The curious case of the 7777-Botnet

12 min readOct 19


Hello there and welcome back again to yet another blog post. Today, I am reporting on something I have been investigating for a while now. An alledged botnet which at its peak included more than 16.000 infected devices has been observed in targeted attacks in the US, UK, and France. There is even a link to organized cybercrime. But in the end, it still remains a mystery…


In recent months an unknown botnet has been observed brute forcing Microsoft Azure instances via Microsoft Azure PowerShell bruteforcing. The botnet has a unique pattern of opening port 7777 on infected devices, returning an “xlogin:” message. The botnet has been used for low-volume attacks against targets of all industry sectors at a global scale, almost exclusively targeting C-Level employee logins. Due to the very low volume of around 2–3 login requests per week, the botnet is able to evade most security solutions. An attribution is not possible with the current insights. — h-o-w-e-v-e-r-,--a-l-o-o-s-e-c-o-n-n-e-c-t-i-o-n- -w-i-t-h- -e-i-t-h-e-r- -U-N-C-3-9-4-4- -/- -S-t-o-r-m- — 0-8-7-5- -/- -S-c-a-t-t-e-r-e-d- -S-p-i-d-e-r- -o-r- -t-h-e- -L-a-z-a-r-u-s- -g-r-o-u-p- -c-a-n- -b-e- -m-a-d-e-. — *

Chapter 1: A New Contact

As with most of my current Cyber Threat Intelligence endeavors, this case starts with someone reaching out to me for help. On the 19th of July of this year, I was contacted by an employee of the British cybersecurity company Goldilock, who sent me the following message:

Figure 1: The beginning

What the researcher at Goldilock had found was a strange set of IP addresses that time and time again attempted (and failed) to log into their Microsoft Azure/Exchange environment, in what appeared to be a very very slow and continuous brute-force attempt. This attack had the following characteristics:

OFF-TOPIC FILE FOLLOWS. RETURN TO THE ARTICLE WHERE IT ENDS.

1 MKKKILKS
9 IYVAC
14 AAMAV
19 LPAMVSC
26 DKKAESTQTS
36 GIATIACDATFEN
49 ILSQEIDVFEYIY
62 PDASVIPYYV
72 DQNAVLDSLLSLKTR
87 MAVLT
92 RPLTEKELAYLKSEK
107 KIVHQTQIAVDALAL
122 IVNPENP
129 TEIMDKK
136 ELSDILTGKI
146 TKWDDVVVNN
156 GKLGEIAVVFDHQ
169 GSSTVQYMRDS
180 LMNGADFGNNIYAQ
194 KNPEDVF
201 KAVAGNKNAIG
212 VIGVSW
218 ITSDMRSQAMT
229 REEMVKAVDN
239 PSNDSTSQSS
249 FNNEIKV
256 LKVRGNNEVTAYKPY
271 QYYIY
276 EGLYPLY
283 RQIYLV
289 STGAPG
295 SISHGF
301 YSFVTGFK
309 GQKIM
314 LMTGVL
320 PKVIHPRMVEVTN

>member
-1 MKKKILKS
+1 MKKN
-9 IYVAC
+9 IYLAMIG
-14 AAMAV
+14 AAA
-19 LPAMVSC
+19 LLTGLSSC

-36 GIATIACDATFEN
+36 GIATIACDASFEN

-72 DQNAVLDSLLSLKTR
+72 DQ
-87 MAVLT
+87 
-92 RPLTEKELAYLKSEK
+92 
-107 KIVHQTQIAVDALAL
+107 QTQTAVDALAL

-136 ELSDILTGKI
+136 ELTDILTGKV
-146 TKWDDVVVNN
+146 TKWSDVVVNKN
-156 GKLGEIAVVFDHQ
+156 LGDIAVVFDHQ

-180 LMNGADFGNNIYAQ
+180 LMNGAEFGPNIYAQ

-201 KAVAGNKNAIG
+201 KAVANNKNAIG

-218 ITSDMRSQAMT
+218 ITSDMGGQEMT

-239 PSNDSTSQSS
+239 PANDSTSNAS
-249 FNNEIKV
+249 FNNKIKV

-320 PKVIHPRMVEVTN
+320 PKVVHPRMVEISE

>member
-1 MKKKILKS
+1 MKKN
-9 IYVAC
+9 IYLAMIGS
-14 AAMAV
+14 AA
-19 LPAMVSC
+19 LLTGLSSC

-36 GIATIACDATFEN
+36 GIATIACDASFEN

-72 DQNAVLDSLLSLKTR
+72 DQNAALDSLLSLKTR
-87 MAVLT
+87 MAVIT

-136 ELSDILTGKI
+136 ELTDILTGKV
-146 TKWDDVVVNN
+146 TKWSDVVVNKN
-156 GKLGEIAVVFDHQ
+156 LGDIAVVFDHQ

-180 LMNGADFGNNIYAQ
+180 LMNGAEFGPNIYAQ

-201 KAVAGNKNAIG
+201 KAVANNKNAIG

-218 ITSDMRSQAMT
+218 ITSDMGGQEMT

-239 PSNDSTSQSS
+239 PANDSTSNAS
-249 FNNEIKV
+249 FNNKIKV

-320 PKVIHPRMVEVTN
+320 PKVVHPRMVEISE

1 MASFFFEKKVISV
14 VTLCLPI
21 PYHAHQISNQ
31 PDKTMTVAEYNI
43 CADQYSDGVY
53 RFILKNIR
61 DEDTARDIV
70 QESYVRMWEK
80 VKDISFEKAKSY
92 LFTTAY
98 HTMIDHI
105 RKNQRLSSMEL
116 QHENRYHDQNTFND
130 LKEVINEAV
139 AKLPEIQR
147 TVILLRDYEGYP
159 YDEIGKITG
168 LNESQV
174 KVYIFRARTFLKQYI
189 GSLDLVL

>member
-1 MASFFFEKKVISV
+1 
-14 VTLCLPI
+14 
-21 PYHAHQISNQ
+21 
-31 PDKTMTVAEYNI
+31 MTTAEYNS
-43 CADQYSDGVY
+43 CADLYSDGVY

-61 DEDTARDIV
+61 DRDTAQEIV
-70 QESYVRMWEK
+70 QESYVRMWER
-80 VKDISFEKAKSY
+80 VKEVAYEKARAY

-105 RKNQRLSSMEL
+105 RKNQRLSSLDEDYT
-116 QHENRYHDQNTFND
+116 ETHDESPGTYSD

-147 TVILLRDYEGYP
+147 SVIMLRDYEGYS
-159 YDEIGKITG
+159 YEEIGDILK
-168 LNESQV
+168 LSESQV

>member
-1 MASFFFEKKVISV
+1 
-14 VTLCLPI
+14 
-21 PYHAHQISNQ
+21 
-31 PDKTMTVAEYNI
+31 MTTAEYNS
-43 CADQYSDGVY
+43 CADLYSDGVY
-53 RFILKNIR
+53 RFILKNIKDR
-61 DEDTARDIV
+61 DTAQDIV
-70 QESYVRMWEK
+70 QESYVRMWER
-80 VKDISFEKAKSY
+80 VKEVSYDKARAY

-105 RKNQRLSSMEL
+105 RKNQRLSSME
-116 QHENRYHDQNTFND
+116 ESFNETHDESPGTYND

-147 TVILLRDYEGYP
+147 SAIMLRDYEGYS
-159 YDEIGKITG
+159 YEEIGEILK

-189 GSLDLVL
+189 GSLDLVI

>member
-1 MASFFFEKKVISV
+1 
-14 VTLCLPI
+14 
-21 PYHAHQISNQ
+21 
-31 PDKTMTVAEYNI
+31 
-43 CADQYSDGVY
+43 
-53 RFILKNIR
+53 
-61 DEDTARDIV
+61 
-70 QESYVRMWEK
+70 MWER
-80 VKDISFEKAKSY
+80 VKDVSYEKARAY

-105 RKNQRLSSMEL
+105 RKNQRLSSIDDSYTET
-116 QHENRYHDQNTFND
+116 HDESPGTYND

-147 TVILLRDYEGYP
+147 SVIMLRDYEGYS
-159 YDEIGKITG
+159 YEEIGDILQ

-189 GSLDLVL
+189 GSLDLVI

• An average of 2–3 attempts per week on a single account was observed, interspersed with occasional 7 to 10-day hiatuses
  • Each IP address is used uniquely for each user and is not recycled for different accounts
  • The login attempts all attempted to abuse “Microsoft Azure PowerShell” according to Azure Portal Sign-In logs, failing at the credential stage.

What is interesting here is that this particular attack had not been identified by any security measure in place, neither the company's SIEM nor its Microsoft Security implementations. The attack was simply so low in volume that the security appliances did not see it as unusual. Only when the employee noticed a strange login from a country they had no business in, this attack was discovered.

Chapter 2: A botnet?!

After some digging, the employee was able to uncover around 50 different IPs that had taken part in this attack. In a first effort to uncover the source of this attack, the employee put them into the Shodan Search engine. And indeed they all shared one similarity: An open port 7777!

Here is a random example of how one of the identified devices looks in Shodan:

Figure 2: An example device forming part of this Botnet